Business idea

Five things to successfully teach kids entrepreneurship (Part 2 of 6)

Business idea

I have a business idea

Helping Kids Choose a Business Idea they can Start
(Part 2 of 6 of the 5 things to successfully teach kids entrepreneurship series)

One thing that we discuss in the More Than a Lemonade Stand™ youth entrepreneur program, before having kids choose a business idea, is what it means to be an entrepreneur. Entrepreneurs not only create businesses, but they have a unique mindset that is just as important.  If kids start thinking like an entrepreneur, they not only can apply it to their own business idea but also to their life in general.

Here are 4 things that are important to discuss when it comes to the entrepreneurial mindset.

  1. Entrepreneurs are resilient and persistent (most entrepreneurs don’t succeed with their first business idea). This article on 10 famous entrepreneurs who failed is a great discussion starting point:
  2. Entrepreneurs are problem solvers (the most successful entrepreneurs solve a problem). This is a great article about entrepreneurs and solving problems.
  3. Entrepreneurs are not only knowledgeable in their specific area but also have business knowledge (at minimum, they need to understand their business model and financial information along with communication of their business idea and how to sell it).
  4. Entrepreneurs are team builders (they know their strengths and weaknesses and build a team to help strengthen their weaknesses).

Now let’s focus on helping kids choose a business idea they can start. Here are 4 steps to help kids choose a business idea that they can start.

  • Explore their interests. What do they like to do in their spare time?  Usually what kids do in their free time is a clue for what they have a passion for. Starting and running a business is not easy so it’s best they choose something they like to do since they are more apt to stick with it.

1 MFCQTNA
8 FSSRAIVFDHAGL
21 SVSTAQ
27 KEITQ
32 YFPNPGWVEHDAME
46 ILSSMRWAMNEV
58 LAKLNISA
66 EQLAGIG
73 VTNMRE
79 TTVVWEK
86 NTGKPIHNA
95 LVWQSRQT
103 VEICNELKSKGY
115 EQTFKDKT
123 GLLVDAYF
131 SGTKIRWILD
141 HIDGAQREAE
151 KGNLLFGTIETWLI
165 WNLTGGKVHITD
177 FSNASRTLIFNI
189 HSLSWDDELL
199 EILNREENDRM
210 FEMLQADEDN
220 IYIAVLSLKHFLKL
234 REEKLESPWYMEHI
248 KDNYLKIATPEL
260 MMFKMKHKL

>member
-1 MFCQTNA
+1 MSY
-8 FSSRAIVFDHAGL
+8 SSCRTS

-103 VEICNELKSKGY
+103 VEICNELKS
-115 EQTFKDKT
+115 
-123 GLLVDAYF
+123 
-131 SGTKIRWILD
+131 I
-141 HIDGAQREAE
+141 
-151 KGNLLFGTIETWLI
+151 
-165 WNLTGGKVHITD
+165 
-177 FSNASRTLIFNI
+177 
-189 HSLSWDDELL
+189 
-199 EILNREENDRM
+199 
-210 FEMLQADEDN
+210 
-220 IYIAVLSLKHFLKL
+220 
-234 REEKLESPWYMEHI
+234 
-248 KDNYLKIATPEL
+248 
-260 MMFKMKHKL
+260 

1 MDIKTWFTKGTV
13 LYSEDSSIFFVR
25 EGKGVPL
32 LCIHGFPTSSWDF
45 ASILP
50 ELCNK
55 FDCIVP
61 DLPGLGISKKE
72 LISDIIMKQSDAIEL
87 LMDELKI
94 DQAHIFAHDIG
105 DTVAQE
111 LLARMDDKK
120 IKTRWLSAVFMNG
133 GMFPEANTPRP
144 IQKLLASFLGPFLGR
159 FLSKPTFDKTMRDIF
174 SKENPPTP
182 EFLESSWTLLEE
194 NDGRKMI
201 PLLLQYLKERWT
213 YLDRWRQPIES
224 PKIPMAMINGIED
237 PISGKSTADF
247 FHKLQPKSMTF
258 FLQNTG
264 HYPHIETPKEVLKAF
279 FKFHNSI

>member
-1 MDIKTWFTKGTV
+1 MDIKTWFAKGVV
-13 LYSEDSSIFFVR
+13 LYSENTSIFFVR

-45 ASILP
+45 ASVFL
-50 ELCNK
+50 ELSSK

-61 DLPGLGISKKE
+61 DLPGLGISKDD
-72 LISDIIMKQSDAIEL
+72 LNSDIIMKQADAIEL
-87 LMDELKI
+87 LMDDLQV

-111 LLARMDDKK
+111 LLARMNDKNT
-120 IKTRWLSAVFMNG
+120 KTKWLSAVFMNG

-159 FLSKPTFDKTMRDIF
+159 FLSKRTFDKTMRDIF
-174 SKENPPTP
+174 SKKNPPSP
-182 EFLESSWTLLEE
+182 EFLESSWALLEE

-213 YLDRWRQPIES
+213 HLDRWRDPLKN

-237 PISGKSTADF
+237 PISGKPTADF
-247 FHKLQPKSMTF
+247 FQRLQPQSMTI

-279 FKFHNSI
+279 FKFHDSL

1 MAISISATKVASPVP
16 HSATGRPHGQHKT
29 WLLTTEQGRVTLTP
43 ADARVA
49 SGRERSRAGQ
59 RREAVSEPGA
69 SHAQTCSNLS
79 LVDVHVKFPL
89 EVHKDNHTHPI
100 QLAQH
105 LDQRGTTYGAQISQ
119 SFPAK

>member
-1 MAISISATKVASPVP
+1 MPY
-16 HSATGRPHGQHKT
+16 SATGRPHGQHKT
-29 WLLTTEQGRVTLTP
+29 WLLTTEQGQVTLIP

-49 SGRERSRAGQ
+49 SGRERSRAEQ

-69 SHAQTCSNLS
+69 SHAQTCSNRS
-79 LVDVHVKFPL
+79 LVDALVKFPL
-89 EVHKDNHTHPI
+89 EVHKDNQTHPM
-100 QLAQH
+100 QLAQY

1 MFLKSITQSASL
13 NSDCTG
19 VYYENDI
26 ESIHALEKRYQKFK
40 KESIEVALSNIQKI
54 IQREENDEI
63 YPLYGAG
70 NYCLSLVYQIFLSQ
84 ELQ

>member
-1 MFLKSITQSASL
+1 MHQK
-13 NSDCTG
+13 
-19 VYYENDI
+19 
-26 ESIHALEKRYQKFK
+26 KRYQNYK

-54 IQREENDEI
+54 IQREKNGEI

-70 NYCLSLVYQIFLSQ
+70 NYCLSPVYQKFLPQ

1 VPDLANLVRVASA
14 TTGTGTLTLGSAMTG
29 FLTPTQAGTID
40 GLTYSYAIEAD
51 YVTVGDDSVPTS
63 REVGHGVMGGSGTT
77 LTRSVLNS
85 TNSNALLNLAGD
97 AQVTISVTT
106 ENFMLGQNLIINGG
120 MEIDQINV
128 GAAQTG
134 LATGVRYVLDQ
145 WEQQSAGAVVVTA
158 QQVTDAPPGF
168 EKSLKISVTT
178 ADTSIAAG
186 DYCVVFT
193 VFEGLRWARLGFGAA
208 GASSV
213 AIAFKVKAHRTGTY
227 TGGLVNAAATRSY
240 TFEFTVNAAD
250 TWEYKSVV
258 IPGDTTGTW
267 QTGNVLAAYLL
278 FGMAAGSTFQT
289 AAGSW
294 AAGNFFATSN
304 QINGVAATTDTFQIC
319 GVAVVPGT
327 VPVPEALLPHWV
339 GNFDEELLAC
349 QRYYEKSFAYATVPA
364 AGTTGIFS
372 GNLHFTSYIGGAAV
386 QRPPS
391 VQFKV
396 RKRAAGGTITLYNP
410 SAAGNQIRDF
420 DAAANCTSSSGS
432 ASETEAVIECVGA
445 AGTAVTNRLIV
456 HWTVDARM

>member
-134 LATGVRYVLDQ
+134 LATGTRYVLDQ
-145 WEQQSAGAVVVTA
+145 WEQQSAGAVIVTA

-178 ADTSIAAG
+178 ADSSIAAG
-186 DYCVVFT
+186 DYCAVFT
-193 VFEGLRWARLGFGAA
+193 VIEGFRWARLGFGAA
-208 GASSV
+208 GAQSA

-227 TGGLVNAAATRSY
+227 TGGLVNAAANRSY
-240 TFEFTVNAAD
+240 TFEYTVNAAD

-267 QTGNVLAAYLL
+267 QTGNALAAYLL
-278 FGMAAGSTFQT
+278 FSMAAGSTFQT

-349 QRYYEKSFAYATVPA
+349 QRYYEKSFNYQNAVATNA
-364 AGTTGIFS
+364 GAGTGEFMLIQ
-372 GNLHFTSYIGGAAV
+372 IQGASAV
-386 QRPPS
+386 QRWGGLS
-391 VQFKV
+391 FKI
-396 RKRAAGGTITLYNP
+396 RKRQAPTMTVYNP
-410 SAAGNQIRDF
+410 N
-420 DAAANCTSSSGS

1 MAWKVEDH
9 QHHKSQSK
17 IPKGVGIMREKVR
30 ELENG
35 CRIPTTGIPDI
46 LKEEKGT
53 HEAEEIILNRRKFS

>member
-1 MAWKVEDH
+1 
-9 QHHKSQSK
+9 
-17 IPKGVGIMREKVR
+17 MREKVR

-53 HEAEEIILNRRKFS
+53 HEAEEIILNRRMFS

• Look at what things they have experience with. If they are naturally good at something and have built up some expertise, they’ll find it easier to create a business around it. This could be anything from making jewelry, mowing lawns, painting, taking pictures or videos, a school subject, music or sports.
  • Explore how they can turn their interest and or knowledge into a solution (remember, entrepreneurs are problem-solvers). For example, if they are good in a school subject, they could help tutor kids. They could teach a sport, create a product to solve a problem, or help take care of kids so parents can get things done.
  • Once they have a business idea, they need to think about how are they going to make money from it. Have them ask potential customers if they are already have a current solution to the problem and if so, what it is and what do they like and dislike about it. If they don’t have a solution ask the potential customers if they would pay for a solution. That will help the entrepreneur come up with some ideas of how they can sell against their competition and if their idea is feasible.

Part 3 in the series will focus on creating a feasible business model and how creating a Business Model Canvas for their idea can help them do that.